So, I quit writing on the blog because it was exhausting. So much emotion to write out what I was already living every day. I'm not sure I can write it out anymore, but since we've enlarged the Seizure chapter of our lives, I think it's easiest to write it all here, rather than try to piece it together on Facebook or over phone calls. As you may know, Ella has had seizures since just before her 3rd birthday. We have been managing them with medications, but they have started to get out of control. In 2009 she had 3 seizures, that we attributed to infections and just thought that whenever she would get sick she would have them. In 2010 we realized that they could happen without a fever or infection…and her meds increased. In 2011 we started off with an additional med…and another spike in seizure activity. She was averaging once a month…until December. Between 12/12/11-1/11/12 (4 weeks) she had 6 seizures. We have had the same neurologist since NICU and have decide to go outside the Medical City offices to find an actual Epileptologist (specializes in epilepsy, instead of just neurology). We found an amazing doctor at Cook Children's Hospital…yeah, we have to pass Medical City and Children's Medical to GET to Cook's, but it was the first place we could get in and the doctor was so wonderful. Here are some of the points from the appointment today (these are going to be scattered and may not be in sequence…but here they are):
  • her seizures will most likely be lifelong
  • he would like to switch us off of the 3 current medications (Trileptal, Keppra, and Vimpat) she takes and put her on only one (Clobazam/Ofni)
  • Ella may be a candidate for surgery (a brain surgery to remove the parts of her brain where the seizure originate)
  • the actual part of her brain where the seizures start is between the damaged/dead brain tissue and the healthy tissue…don't ask me what it's called because I can't repeat it…started with a "g"…I'll research it
  • He said her seizures are more than likely a result of the original brain damage caused by her meningitis at birth…it's amazing how much the illness at 12 hours old has effected every aspect of our lives.
  • We were pleased that he seemed surprised that the seizures took so long to surface after the NICU…we were given a gift that he dubbed a "honeymoon period" that we didn't even know was a gift of a seizure-free period of life. (find blessings in small things)
  • there is no plan to actually CURE her epilepsy, the plan is always to manage the seizures
  • Dr. Malik thinks that she might be having small seizures during the day that we aren't aware of…but testing will confirm this and it's not something we can deal with till we have the test results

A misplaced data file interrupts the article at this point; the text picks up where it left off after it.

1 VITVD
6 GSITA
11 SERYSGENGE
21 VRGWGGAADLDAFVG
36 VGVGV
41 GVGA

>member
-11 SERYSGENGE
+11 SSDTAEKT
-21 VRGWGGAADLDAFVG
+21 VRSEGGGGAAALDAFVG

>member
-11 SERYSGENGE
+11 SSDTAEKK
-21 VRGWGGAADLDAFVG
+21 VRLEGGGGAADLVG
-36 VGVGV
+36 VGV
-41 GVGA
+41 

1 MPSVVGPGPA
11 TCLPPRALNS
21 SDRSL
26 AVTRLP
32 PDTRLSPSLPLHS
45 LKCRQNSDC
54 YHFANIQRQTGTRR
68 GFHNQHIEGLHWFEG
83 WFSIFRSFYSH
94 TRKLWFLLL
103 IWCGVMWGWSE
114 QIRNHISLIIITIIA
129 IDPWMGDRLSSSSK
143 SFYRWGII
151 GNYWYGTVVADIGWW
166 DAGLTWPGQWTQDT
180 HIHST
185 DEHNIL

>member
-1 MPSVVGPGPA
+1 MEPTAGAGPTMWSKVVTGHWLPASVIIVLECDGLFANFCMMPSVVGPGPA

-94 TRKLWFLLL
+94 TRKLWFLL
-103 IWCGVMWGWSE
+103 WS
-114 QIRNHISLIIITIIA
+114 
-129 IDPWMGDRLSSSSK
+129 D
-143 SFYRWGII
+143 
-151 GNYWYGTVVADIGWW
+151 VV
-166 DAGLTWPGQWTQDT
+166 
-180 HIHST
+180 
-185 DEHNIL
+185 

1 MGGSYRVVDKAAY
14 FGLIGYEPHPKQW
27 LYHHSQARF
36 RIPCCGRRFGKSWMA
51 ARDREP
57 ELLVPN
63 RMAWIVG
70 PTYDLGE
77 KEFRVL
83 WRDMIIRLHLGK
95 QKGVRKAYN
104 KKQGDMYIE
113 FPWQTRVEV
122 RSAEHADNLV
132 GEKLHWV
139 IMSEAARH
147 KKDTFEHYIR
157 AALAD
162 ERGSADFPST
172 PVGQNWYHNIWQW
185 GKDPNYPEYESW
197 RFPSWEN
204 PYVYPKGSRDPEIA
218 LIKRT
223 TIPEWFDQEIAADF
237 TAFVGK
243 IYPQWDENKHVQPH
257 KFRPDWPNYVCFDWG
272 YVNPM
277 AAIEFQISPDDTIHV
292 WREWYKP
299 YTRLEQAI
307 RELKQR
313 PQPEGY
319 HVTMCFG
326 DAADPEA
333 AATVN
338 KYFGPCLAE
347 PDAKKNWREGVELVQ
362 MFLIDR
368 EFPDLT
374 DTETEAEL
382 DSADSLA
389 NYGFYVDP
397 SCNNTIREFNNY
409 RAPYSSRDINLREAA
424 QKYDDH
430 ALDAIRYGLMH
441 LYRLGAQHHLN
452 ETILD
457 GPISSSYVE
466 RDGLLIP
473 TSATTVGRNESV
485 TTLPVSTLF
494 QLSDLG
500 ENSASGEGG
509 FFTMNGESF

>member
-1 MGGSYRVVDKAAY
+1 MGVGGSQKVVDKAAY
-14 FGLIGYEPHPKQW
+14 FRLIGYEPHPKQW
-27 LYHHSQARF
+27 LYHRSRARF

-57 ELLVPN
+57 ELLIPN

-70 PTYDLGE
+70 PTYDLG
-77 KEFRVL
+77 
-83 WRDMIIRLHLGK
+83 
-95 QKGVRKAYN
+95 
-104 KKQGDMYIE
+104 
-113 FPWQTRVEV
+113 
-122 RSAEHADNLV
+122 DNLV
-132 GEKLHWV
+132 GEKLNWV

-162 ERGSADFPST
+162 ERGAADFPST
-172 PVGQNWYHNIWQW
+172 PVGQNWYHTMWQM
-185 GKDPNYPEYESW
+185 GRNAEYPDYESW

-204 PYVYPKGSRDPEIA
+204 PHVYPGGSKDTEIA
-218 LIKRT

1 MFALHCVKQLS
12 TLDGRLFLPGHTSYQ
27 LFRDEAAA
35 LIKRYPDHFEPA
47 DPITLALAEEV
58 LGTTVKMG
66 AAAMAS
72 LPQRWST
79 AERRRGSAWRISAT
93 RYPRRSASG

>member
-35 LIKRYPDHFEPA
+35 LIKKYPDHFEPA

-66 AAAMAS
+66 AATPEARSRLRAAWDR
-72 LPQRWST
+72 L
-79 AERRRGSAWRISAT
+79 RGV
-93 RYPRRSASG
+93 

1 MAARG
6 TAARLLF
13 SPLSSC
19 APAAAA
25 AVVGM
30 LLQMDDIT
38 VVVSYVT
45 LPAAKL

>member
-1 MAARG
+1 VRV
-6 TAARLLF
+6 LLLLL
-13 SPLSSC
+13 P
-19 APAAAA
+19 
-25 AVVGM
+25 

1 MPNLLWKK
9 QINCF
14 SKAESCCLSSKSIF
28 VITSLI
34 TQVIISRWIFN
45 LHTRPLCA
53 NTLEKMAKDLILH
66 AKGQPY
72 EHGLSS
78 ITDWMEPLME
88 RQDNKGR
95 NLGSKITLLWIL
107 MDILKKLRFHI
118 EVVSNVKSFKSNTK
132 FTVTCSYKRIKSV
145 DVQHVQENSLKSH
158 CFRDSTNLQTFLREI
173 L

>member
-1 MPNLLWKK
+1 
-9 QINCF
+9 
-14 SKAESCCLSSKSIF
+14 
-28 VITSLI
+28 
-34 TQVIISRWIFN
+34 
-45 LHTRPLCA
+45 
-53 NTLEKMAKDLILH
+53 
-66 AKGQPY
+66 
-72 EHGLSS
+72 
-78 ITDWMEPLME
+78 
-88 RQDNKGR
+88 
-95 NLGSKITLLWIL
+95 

• The plan is to do a 3-5 day EEG (yeah, in FW…this is one of the most exhausting things for my brain right now), a PET-scan, and some other scans…more as he sees needed. They will have her off all of her meds so a seizure will most likely happen, which we need to see exactly what her brain does. Out of the 5-10 EEGs she has had in the last 5.5 years, I think this one might actually tell us something! (I may need my own brain doctor after being in a hospital for that long with her hooked up to cords…but I can't worry about tomorrow)
  • There is also the option of some seizure diets, but we'll get there after the tests as well…if surgery doesn't look like the best option.
  • He believes that the meds are lessening the intensity of the seizures, but the concern is that they are ramping up in number and frequency.
  • I'm most excited about going from 3 meds to 1…they don't prevent the episodes, but decreasing the intensity would be nice.
I think that's all I can think of at the moment. I'll update you as we find out more. I guess I'm back to blogging…we'll see. Please feel free to ask questions…or just help us think of more questions that we haven't asked yet!!

A Few Updated Pictures

Ella has been doing great in Kindergarten this year. We are so proud of her and know that she has lovedgoing full days. We started her in a public school, but at the Christmas break switched her to a private school, Chase's Place and have LOVED it so far.

Will has shocked us by his absorption of
everything. He learns VERY quickly and loves to know about everything. He can count to 100, knows all of his letters and what they sound like and what begins with them. Questions are of no shortage with our giant 3-year-old. When he turns 4 in a few weeks we'll get to find out exactly where he is on the charts. He thinks he's a great comic and tries to do anything to make us laugh…which of course, makes us laugh.

Jonathan is already 17-months-old and tries to do EVERYTHING his older brother does. Fortunately he has a very hard head and a high tolerance for pain…so he just bounces around happily behind Will. He is by far our most active, because there is always someone to show him what he could do if he was just a little bigger. He loves Ella. Her name was his first word and he always looks for her and announces her presence. If you ask him to kiss or hug her he never denies her some love…she's the only one he consistently loves on. It's heart warming. He may be quick on the physical development, but he's slow to speak. Besides "Ella", "no", "bubba" (Will), "dada" and "papa"…he's slow to say much else. I'm guessing he'll pick up on more as soon as he slows down enough to care.